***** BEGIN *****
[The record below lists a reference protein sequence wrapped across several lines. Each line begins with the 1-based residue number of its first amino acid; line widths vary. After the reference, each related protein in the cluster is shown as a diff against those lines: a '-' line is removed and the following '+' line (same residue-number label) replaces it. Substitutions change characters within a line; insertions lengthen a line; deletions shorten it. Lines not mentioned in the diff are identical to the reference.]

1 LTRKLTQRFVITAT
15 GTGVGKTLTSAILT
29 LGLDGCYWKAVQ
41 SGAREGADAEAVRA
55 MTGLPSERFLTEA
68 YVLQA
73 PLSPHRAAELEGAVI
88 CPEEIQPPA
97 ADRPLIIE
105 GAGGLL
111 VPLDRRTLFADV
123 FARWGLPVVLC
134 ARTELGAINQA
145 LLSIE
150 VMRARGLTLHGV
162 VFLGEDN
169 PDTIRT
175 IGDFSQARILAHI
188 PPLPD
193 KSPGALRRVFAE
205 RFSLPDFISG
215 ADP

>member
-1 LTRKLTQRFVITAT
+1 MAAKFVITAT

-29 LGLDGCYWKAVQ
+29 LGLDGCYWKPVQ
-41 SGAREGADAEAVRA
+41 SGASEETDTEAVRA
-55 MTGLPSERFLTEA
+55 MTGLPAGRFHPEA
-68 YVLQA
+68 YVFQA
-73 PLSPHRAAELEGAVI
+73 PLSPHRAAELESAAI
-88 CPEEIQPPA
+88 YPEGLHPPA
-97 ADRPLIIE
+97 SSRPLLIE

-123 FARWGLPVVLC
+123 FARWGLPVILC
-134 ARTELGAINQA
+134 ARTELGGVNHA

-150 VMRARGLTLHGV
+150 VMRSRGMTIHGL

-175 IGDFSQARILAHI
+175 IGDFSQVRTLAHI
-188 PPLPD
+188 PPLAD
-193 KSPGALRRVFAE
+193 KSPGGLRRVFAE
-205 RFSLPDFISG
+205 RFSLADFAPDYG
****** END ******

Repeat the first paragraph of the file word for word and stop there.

[The record below lists a reference protein sequence wrapped across several lines. Each line begins with the 1-based residue number of its first amino acid; line widths vary. After the reference, each related protein in the cluster is shown as a diff against those lines: a '-' line is removed and the following '+' line (same residue-number label) replaces it. Substitutions change characters within a line; insertions lengthen a line; deletions shorten it. Lines not mentioned in the diff are identical to the reference.]